For the last steep this blog covers somehow manages to be sweeter in aroma, but it still manages to not be cloying, one of the things I love about Gui Fei. Thick and sweet, that is what is really to be taken away from this tea, it is like a fruit cobbler in liquid form, complete with nuts and a bit of crust. Of course three steeps is only the beginning, there is a lot more life in these leaves that keep giving sweet nectar for quite a while.

For blog and photos: http://ramblingbutterflythoughts.blogspot.com/2016/07/totem-tea-gui-fei-oolong-tea-review.html

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493 tasting notes

i received a box of 4 samples for review.

Gui fei is bug bitten kind of oolong.
quoting from Totem tea website:
“Leaf-bitten teas deserve to be in a category of their own. There are several stories about how Gui Fei’s preparation method came to pass, and it appears that the most reliable story is that in 1999 there was an earthquake in central Taiwan and the tea farmers of Fenghuang village were forced to evacuate. Upon returning the farmers noticed that the tea plants had been overrun with cicadas that had nibbled on the leaves and stems. They processed the least damaged leaves and found that an almost magical transformation had occurred. Tea tasted completely different with an intense sweetness.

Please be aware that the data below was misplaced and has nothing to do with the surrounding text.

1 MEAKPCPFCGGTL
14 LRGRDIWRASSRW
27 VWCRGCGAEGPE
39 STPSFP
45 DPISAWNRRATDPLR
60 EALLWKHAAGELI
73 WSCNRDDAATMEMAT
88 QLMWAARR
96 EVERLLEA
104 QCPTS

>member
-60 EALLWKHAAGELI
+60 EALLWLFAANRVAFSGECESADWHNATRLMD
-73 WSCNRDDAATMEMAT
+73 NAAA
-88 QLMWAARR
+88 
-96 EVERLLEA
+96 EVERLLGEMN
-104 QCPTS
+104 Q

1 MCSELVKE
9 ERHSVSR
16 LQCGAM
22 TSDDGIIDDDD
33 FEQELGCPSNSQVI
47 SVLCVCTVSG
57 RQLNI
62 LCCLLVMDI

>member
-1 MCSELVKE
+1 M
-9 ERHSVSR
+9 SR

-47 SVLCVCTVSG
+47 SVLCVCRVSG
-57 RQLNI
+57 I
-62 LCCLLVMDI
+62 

Shortly after the cicadas had bitten the leaves the plant created more sugars to heal itself. In addition, the leaves began to oxidize while still living on the bush, as opposed to the post-harvest human-assisted oxidation that commonly happens by tossing and rolling the leaves."

Dry leaf smelled so good of roasted nuts.5g 100ml glazed pot 200F
no rinse/30/15/10/15/20 sec etc
This tea is fruity sweet and citrusy too with touch of roasted nuts. Complex, changing with every steep. so delicious and refreshing during heat wave we experiencing now.
I dont recommend to have long steeps as it becomes somewhat bitter and astrigent but short steeps take care of this problem.

Thanks so much Totem Tea for the chance to try it. I will try your parameters next time with the 2nd packet

https://instagram.com/p/BGFWtbzhwlC/

https://instagram.com/p/BGFaZLTBwu9/

https://instagram.com/p/BGFcPzvBwju/

Preparation
200 °F / 93 °C 0 min, 15 sec 5 g 3 OZ / 100 ML